Vallée Poussin's Theorem on Uniform Integrablity

I've started to read Rao's Theory of Orlicz Spaces book. There are two points I could not get well at proof of Vallée Poussin's uniform integrablity theorem. Please find the theorem above.

The two points I referred are in $$(ii) \Rightarrow (iii)$$. I know they are so easy but I need to see them clearly for understanding.

First, I cannot see why $$\varphi(k)\frac{x-k}{x}\leq \frac{\Phi(x)}{x} \ \ \ \text{when} \ \ k

Second, I couldn't show that $$\Phi(\alpha x+\beta y) = \int_0^{|\alpha x + \beta y|} \varphi(t)dt\leq \alpha\int_0^{|x|} \varphi(t)dt + \beta\int_0^{|y|} \varphi(t)dt = \alpha\Phi(x)+\beta\Phi(y)$$

Thanks in advance for any explanation.

For the first part, this is two separate statements: first that for $$k, $$\phi(k)\frac{x-k}{x}\leq\frac{\Phi(x)}{x}$$, and second, that as $$k\to\infty$$ the LHS $$\to\infty$$ so that the RHS must as well.
For the second statement, we have already that $$\phi(n)\to\infty$$ with $$n$$. Then for any $$k$$, $$\lim_{k\to\infty}\lim_{x\to\infty} \phi(k)\frac{x-k}{x} = \lim_{k\to\infty} \phi(k)=1.$$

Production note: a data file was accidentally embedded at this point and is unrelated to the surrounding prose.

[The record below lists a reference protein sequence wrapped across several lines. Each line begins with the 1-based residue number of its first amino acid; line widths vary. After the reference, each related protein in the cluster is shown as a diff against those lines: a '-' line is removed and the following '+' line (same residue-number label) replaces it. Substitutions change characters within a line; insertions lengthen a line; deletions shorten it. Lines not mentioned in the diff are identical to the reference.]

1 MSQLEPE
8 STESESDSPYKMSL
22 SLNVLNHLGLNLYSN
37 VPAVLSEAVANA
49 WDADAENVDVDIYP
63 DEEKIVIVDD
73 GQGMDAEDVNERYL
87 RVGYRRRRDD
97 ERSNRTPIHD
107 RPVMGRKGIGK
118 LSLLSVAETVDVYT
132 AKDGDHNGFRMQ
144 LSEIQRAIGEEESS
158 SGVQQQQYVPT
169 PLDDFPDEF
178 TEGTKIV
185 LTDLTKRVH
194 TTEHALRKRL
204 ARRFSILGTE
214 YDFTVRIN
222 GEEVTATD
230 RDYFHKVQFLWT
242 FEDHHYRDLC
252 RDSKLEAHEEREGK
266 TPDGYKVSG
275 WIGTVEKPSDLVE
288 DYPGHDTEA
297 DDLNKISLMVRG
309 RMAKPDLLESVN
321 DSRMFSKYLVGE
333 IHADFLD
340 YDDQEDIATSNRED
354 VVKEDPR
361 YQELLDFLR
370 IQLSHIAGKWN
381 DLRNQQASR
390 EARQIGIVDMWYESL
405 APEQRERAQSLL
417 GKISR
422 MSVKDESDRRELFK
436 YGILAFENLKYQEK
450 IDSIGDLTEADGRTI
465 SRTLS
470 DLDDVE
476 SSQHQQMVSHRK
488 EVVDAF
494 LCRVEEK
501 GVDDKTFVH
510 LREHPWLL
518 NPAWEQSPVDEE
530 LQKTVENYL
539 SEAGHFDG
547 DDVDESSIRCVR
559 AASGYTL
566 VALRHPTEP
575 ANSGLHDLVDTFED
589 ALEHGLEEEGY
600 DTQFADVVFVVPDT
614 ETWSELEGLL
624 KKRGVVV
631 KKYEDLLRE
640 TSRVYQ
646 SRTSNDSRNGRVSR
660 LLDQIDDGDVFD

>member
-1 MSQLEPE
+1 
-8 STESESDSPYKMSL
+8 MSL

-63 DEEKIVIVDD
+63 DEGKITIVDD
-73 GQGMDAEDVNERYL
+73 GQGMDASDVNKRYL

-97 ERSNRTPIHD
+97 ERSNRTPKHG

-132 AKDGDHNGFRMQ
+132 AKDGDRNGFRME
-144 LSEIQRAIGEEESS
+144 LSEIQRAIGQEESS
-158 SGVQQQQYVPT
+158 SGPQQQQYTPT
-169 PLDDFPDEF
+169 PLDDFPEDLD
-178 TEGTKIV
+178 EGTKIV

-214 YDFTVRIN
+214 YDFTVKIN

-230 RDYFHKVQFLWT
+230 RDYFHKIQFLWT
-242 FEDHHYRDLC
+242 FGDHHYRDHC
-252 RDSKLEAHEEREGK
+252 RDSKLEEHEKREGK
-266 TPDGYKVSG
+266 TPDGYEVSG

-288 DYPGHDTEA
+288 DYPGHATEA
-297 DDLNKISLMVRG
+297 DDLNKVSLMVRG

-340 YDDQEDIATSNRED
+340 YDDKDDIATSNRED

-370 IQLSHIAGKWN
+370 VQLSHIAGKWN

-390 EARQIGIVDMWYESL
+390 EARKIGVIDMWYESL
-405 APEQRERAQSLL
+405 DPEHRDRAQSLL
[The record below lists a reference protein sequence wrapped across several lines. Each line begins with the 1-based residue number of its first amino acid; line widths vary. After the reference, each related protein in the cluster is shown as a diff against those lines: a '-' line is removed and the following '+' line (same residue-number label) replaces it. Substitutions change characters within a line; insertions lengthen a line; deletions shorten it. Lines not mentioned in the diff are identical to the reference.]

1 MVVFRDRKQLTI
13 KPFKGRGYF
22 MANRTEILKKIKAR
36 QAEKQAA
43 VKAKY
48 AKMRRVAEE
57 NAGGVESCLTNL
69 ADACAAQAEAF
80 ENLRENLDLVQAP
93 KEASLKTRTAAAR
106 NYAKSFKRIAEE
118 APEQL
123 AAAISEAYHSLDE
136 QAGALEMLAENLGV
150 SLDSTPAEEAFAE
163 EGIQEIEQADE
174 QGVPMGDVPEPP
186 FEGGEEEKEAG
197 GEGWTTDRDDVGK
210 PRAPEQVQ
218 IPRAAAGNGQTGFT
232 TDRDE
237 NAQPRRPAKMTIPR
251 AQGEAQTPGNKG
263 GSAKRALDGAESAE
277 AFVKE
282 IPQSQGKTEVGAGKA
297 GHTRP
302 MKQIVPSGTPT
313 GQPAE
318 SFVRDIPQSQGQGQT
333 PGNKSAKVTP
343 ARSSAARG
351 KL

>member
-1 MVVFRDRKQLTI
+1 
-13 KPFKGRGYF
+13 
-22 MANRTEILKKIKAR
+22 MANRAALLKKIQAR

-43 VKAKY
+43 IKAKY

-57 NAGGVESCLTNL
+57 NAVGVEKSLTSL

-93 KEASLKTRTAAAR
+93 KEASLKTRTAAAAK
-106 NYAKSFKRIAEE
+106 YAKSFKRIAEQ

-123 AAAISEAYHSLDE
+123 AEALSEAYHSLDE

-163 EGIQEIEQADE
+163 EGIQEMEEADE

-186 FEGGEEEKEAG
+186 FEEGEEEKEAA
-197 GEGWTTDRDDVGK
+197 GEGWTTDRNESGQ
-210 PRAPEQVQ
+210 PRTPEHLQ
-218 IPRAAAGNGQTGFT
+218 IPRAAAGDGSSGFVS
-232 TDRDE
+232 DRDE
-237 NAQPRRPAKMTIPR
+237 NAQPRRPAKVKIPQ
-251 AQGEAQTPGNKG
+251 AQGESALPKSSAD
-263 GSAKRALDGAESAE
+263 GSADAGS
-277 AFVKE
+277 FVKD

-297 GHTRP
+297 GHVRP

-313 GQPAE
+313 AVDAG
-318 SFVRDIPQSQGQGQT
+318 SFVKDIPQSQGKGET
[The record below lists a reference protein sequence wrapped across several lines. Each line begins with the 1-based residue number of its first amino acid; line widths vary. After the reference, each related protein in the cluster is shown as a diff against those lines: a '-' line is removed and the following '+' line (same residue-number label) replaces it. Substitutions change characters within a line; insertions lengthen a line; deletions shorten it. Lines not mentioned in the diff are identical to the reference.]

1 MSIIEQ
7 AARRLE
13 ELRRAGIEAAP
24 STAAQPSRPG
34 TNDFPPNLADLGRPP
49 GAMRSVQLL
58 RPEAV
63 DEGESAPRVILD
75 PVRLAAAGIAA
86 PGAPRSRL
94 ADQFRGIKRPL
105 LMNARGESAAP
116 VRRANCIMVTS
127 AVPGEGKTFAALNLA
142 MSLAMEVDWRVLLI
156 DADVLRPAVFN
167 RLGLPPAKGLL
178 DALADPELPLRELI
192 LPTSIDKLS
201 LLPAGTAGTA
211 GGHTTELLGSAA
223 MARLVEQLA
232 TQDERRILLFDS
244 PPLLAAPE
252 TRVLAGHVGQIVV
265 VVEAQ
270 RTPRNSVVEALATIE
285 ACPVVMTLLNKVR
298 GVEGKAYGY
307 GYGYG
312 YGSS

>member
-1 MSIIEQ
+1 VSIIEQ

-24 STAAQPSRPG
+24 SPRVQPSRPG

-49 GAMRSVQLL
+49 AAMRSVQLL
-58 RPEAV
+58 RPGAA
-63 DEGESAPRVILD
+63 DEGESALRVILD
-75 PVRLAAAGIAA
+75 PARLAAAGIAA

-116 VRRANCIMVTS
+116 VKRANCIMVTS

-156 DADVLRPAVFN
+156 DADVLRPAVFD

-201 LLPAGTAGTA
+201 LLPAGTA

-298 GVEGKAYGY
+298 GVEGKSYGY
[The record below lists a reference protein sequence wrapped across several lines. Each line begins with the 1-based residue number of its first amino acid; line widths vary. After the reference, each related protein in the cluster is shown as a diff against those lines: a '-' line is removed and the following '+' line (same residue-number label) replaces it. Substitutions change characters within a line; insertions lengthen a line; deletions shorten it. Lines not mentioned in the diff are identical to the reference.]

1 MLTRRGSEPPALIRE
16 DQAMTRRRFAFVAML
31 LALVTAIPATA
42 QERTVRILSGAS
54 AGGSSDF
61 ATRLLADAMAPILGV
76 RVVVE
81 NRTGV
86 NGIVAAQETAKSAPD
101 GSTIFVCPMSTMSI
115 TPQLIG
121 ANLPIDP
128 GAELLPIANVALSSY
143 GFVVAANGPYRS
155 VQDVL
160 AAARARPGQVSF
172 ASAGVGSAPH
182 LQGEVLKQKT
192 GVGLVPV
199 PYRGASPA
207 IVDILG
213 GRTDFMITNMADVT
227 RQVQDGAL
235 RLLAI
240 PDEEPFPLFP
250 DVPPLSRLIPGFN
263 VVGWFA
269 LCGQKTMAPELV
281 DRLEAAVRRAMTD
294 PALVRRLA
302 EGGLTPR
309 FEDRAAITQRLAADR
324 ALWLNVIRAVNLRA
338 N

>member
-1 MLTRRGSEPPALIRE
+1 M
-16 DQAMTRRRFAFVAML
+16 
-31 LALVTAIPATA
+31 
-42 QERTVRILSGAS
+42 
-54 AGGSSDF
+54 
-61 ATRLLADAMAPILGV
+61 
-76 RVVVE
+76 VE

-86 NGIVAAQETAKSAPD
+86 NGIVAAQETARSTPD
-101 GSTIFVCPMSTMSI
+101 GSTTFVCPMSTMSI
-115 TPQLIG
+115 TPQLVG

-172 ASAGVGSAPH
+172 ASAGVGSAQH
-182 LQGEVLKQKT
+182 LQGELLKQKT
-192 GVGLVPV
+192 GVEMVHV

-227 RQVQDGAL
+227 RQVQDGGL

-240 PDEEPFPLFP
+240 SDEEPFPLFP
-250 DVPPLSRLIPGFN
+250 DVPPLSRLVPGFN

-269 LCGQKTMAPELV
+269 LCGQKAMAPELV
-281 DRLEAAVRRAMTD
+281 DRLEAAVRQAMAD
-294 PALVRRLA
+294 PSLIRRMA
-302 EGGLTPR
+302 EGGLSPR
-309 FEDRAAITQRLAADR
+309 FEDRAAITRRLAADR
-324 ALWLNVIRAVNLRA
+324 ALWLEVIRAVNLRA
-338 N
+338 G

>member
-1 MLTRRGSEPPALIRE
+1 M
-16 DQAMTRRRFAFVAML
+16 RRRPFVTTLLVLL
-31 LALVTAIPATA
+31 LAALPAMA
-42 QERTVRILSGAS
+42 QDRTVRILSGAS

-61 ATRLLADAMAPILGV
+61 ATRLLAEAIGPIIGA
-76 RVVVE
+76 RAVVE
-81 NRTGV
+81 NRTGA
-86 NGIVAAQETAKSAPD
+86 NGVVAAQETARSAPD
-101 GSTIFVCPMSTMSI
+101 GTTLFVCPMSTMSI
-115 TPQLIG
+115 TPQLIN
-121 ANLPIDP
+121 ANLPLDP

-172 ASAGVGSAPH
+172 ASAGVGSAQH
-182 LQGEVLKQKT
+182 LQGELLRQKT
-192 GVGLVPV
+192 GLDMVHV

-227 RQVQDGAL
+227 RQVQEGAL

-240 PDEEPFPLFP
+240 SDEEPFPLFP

The first claim is a little weirder. But note that $$\Phi(x)/x$$ is exactly the mean value of $$\phi(k)$$ on the interval $$[0,x]$$, and also that $$\frac{x-k}{x}=\frac{\lvert[k,x]\rvert}{\lvert[0,x]\rvert}$$ is the fraction of the interval remaining once you've reached $$k$$. Recall that $$\phi$$ is increasing, and think geometrically: $$\phi(k)\frac{x-k}{x}$$ must be an underestimate of the mean on the whole interval, since $$\phi(k)\frac{x-k}{x}=\frac{\phi(k)}{x}\int_k^x 1\,dt\leq\frac{1}{x}\int_k^x \phi(t)\,dt\leq \frac{1}{x}\int_{0}^x\phi(t)\,dt=\frac{\Phi(x)}{x}.$$
Here, in the first inequality we have used that $$\phi$$ is increasing, and in the second that it is positive.
OK, now let's deal with the convexity. Note that since $$\Phi'(x)= \operatorname{sgn}(x)\,\phi(\lvert x \rvert),$$ then for $$x\neq0$$ the second derivative $$\Phi'(x)=0+(\operatorname{sgn}(x))^2\,\phi'(\lvert x \rvert)$$ is always positive, since $$\phi'$$ is positive.